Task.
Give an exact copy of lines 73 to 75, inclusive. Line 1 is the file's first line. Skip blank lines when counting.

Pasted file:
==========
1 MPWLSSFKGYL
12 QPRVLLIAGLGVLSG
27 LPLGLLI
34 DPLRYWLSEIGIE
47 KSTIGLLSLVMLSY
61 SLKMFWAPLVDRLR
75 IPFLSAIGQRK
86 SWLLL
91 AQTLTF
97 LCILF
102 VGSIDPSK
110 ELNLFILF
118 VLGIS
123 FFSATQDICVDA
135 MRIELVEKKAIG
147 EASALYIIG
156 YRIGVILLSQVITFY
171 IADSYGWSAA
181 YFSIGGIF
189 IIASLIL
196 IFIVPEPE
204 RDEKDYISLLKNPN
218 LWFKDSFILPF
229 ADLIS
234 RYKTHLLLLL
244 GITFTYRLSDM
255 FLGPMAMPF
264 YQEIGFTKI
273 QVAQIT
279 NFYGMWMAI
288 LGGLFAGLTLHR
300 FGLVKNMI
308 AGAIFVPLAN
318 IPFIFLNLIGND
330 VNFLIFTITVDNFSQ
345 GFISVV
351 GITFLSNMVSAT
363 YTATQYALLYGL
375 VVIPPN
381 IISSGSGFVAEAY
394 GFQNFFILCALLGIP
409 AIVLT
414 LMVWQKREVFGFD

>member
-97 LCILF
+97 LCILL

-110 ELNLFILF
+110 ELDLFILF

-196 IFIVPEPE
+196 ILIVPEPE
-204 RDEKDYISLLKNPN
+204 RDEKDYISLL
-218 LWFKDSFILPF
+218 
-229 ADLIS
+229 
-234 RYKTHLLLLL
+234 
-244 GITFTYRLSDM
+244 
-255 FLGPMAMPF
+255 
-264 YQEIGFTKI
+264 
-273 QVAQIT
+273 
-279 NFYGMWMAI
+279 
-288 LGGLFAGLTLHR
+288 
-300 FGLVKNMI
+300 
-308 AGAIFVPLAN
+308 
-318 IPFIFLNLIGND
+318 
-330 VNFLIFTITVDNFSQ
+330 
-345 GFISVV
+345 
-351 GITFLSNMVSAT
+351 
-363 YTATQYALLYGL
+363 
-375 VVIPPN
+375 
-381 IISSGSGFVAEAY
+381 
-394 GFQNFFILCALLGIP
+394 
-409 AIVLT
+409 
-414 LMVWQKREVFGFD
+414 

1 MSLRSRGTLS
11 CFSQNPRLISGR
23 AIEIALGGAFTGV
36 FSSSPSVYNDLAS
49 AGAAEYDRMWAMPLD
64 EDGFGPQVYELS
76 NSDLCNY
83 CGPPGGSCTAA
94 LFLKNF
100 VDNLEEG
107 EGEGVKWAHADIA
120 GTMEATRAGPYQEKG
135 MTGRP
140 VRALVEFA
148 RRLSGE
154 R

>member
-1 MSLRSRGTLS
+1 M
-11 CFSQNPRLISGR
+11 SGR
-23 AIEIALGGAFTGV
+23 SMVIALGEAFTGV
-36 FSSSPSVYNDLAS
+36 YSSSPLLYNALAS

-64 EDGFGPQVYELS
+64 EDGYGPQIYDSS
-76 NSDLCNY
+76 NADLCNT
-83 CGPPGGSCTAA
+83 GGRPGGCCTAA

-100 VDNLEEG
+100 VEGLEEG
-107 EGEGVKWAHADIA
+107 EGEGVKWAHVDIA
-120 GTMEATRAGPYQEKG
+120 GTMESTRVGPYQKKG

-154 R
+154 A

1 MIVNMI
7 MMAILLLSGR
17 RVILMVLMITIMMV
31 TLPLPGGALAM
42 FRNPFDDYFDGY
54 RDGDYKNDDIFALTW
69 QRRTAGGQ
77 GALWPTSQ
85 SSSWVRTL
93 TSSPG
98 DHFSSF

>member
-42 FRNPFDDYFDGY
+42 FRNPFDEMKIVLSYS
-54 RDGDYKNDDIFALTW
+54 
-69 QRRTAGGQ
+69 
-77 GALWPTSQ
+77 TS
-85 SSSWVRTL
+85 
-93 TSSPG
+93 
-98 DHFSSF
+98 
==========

-308 AGAIFVPLAN
+308 
-318 IPFIFLNLIGND